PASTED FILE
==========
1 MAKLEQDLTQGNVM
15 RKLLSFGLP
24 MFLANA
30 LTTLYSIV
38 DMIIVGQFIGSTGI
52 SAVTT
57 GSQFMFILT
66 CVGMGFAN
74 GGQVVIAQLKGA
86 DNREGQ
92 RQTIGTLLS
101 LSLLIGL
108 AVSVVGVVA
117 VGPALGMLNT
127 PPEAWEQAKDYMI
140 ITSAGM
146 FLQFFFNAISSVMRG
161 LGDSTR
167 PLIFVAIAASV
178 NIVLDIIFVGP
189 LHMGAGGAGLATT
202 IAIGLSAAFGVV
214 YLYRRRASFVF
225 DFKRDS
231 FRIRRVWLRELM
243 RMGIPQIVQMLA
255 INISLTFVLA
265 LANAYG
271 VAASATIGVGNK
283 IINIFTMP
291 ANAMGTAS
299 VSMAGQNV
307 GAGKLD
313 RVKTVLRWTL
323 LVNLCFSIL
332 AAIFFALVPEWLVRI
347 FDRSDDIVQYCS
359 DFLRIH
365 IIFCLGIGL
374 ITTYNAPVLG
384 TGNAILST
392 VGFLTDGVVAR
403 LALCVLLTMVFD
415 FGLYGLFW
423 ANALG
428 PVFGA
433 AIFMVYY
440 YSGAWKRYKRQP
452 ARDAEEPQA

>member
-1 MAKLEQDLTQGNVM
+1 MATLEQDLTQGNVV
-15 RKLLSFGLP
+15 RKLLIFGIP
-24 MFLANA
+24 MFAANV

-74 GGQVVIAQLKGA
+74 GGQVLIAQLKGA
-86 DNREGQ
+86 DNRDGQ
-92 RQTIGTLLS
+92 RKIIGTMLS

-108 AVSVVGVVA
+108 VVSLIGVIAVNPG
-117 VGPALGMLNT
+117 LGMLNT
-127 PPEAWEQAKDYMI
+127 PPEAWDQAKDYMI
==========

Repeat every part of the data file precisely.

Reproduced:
1 MAKLEQDLTQGNVM
15 RKLLSFGLP
24 MFLANA
30 LTTLYSIV
38 DMIIVGQFIGSTGI
52 SAVTT
57 GSQFMFILT
66 CVGMGFAN
74 GGQVVIAQLKGA
86 DNREGQ
92 RQTIGTLLS
101 LSLLIGL
108 AVSVVGVVA
117 VGPALGMLNT
127 PPEAWEQAKDYMI
140 ITSAGM
146 FLQFFFNAISSVMRG
161 LGDSTR
167 PLIFVAIAASV
178 NIVLDIIFVGP
189 LHMGAGGAGLATT
202 IAIGLSAAFGVV
214 YLYRRRASFVF
225 DFKRDS
231 FRIRRVWLRELM
243 RMGIPQIVQMLA
255 INISLTFVLA
265 LANAYG
271 VAASATIGVGNK
283 IINIFTMP
291 ANAMGTAS
299 VSMAGQNV
307 GAGKLD
313 RVKTVLRWTL
323 LVNLCFSIL
332 AAIFFALVPEWLVRI
347 FDRSDDIVQYCS
359 DFLRIH
365 IIFCLGIGL
374 ITTYNAPVLG
384 TGNAILST
392 VGFLTDGVVAR
403 LALCVLLTMVFD
415 FGLYGLFW
423 ANALG
428 PVFGA
433 AIFMVYY
440 YSGAWKRYKRQP
452 ARDAEEPQA

>member
-1 MAKLEQDLTQGNVM
+1 MATLEQDLTQGNVV
-15 RKLLSFGLP
+15 RKLLIFGIP
-24 MFLANA
+24 MFAANV

-74 GGQVVIAQLKGA
+74 GGQVLIAQLKGA
-86 DNREGQ
+86 DNRDGQ
-92 RQTIGTLLS
+92 RKIIGTMLS

-108 AVSVVGVVA
+108 VVSLIGVIAVNPG
-117 VGPALGMLNT
+117 LGMLNT
-127 PPEAWEQAKDYMI
+127 PPEAWDQAKDYMI